As you consider various card options, don’t get enchanted by the marketing copy. As noted by the Wall Street Journal, teaser rates can be exceptional during your first year with a new card. But what happens after that year is important. Buried in the fine print could be the fact that the interest rate will increase dramatically in the second year, making the card a poor choice if you intend to use it long term.

Here are several crucial factors you’ll want to pay attention to:

  • Reward: Not all cash back cards are created equal. Analyze how the reward percentages work, as well as how you redeem the money you earn from purchases. A streamlined redemption system can be worth its weight in gold.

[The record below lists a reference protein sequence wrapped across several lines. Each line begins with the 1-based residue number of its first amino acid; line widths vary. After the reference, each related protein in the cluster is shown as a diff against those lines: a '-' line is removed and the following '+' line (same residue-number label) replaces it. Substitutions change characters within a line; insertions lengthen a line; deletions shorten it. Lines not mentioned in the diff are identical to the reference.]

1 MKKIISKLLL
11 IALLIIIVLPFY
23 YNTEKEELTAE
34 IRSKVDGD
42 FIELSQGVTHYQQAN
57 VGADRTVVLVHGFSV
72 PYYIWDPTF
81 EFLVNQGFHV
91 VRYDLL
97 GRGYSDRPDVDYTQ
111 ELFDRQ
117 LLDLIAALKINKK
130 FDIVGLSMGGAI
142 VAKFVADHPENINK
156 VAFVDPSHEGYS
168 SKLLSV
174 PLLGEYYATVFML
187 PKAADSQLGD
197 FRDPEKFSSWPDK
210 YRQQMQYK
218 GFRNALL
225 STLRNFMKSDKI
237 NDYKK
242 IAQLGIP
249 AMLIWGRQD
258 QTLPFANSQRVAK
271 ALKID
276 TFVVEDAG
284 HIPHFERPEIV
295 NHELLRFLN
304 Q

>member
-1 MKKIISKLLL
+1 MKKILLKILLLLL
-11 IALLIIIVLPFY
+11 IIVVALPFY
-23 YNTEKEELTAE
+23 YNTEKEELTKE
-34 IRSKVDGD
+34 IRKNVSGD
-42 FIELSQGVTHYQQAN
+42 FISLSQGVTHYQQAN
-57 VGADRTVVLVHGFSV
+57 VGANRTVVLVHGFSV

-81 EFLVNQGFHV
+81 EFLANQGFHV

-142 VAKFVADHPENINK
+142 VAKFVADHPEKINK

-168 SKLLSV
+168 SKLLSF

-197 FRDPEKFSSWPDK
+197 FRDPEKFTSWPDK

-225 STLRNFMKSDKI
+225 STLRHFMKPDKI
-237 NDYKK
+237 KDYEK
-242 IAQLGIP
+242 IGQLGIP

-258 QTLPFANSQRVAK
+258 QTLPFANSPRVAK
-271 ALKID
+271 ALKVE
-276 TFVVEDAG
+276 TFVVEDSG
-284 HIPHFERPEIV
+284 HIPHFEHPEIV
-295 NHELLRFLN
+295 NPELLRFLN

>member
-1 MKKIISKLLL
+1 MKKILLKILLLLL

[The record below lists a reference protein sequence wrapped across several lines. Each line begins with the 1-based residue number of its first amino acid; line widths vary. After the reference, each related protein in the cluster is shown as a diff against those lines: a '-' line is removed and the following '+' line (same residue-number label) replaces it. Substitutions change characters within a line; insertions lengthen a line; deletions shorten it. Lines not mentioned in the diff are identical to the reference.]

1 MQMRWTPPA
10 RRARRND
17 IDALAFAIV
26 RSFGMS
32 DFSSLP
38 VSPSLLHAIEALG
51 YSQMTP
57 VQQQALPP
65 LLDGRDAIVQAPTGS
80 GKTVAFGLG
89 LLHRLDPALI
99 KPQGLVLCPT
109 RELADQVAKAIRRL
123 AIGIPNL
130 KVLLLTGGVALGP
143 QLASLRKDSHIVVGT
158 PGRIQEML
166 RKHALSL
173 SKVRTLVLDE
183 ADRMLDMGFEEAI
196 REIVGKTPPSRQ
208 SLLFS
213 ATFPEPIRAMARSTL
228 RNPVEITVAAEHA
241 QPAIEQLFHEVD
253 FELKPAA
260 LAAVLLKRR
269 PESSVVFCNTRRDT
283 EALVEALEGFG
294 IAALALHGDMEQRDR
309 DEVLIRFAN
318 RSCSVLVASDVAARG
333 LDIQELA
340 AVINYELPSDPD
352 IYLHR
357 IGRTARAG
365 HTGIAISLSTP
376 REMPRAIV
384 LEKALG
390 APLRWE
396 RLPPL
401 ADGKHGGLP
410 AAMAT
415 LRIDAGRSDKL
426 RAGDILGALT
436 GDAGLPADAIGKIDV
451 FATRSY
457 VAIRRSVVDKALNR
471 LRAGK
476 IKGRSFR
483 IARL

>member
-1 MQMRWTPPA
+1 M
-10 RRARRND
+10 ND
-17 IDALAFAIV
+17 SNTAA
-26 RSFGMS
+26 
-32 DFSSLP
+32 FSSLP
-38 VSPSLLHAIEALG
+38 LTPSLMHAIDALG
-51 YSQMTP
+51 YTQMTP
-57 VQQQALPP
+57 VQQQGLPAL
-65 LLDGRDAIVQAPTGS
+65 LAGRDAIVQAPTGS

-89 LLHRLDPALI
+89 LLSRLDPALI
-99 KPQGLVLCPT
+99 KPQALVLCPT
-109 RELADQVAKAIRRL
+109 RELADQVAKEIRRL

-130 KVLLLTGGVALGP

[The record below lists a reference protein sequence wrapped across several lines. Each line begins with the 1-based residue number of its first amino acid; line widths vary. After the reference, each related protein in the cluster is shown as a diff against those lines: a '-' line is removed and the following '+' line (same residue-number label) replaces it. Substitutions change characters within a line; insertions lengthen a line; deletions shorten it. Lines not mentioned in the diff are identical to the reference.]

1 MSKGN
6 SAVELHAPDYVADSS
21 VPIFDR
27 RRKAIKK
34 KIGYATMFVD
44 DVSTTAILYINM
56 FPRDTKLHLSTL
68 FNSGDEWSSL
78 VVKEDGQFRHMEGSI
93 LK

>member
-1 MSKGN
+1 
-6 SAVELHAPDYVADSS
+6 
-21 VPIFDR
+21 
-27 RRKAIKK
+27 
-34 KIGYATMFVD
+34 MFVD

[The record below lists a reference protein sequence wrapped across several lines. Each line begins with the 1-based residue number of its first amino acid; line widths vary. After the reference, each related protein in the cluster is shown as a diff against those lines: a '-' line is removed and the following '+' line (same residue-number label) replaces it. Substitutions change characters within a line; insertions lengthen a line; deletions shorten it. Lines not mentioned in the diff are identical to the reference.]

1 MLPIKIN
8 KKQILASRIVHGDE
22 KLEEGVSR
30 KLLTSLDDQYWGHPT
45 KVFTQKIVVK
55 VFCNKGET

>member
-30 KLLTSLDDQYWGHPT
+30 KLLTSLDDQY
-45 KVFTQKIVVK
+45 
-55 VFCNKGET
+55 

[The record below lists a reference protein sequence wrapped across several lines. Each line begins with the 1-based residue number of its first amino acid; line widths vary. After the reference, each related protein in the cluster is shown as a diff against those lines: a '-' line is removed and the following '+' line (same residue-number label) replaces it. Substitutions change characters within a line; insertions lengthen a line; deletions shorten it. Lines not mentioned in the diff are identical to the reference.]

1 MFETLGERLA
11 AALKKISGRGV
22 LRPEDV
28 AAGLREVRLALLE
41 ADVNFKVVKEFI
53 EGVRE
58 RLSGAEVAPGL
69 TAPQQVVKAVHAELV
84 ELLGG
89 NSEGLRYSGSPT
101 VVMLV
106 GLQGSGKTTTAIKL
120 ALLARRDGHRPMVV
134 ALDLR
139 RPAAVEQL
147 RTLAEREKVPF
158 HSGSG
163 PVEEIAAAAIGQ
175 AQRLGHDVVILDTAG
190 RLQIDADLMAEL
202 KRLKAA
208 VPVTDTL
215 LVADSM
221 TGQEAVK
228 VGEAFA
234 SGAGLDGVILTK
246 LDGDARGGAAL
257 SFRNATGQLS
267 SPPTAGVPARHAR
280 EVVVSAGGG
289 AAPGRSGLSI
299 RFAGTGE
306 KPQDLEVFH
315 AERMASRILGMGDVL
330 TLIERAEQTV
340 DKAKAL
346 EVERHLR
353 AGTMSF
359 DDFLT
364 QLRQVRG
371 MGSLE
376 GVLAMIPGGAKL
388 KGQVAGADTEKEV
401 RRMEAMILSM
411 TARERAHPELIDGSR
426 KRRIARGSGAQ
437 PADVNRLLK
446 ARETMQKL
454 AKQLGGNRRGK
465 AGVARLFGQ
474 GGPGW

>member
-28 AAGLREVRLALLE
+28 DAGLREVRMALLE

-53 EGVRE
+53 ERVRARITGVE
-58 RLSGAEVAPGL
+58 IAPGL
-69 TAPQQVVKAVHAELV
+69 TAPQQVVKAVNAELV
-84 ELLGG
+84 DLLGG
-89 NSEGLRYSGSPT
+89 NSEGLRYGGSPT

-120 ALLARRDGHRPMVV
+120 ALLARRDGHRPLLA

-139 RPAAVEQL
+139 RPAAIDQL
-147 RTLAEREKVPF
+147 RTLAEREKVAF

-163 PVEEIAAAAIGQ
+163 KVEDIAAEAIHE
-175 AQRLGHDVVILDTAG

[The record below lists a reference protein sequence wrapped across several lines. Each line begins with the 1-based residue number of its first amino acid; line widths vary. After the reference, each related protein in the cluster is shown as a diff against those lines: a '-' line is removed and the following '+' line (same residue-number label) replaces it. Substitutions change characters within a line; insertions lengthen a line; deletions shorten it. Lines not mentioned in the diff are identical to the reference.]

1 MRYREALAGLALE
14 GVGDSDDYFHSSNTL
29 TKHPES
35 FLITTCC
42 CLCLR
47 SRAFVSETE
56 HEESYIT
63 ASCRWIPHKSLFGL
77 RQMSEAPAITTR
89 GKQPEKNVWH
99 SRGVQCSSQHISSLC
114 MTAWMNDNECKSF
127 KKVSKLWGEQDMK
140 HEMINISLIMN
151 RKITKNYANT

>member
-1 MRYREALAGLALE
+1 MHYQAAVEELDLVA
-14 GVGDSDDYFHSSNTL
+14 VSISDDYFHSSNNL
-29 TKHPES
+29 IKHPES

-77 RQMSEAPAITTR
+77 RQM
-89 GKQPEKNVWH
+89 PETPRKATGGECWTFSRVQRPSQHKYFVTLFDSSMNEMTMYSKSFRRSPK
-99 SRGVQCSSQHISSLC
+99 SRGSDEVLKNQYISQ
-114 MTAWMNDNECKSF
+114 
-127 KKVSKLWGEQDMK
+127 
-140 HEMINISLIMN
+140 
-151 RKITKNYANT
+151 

• Welcome bonus: In addition to the rewards you’ll earn on an ongoing basis, many cards provide extra perks when you sign up. You’ll qualify for such bonuses by successfully qualifying for the card and then spending a required amount of money within a set period.
  • Annual fee: All this reward talk needs to be tempered with the fact that some cards have an annual fee. This fee isn’t always a problem, as the rewards from some cards are plentiful enough to offset the money you’d be paying each year to use it.
  • International usage: For small business owners who travel abroad, foreign transaction fees can become a real thorn in the side. With fees often hovering in the 2–3% range, they can neutralize whatever cash back you might be earning from the purchase. To avoid this situation, look for cards that won’t charge you for purchases made in foreign countries.